Malnutrition is the leading cause of premature death in parrots. When many people hear the term “malnutrition” they think the sufferer has not been fed enough, that malnutrition comes from a lack of food. Practically speaking, unless you are simply not feeding your bird, the latin definition of mal is “bad”, so malnutrition refers to poor or inadequate nutrition.
I was once put in contact with lady who had brought her quaker parrot to the vet where several problems were diagnosed as caused by malnutrition. Like so many small birds, it had been raised on a seed-only diet. The bird’s coloring was dull and rough, its skin was dry and it had begun plucking its upper chest and beneath its wings. Most concerning were the signs of liver disease determined during testing.
The vet, completely derelict in his duties, had allowed her to leave from the follow-up visit with medications but none of the vital instruction she should have received on proper diet. In her mind, malnutrition equaled starvation and, to her, the obvious solution was to beef up her bird’s existing diet with an array of snacks. It was no big surprise that her quaker’s condition continued to worsen.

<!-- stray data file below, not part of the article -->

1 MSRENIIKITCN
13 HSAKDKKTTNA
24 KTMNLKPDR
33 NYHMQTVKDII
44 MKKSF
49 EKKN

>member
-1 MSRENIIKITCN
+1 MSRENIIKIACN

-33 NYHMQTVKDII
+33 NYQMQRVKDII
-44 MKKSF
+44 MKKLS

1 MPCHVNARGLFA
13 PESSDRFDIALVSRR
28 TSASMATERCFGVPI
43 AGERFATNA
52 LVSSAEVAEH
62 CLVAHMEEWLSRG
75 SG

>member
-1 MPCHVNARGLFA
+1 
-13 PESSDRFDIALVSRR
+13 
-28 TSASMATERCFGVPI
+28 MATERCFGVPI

After a lot of discussion, we outlined a dietary plan that slowly phased out the old foods and replaced them with new, healthy foods. One of the most important steps of that plan was in offering them in an inspiring way to ensure they would be eaten. Within about six weeks, the change in her bird’s health was visually apparent. The plucking had completely stopped and the plumage was restored to the vibrant green of a healthy quaker parrot and its activity level had increased enormously.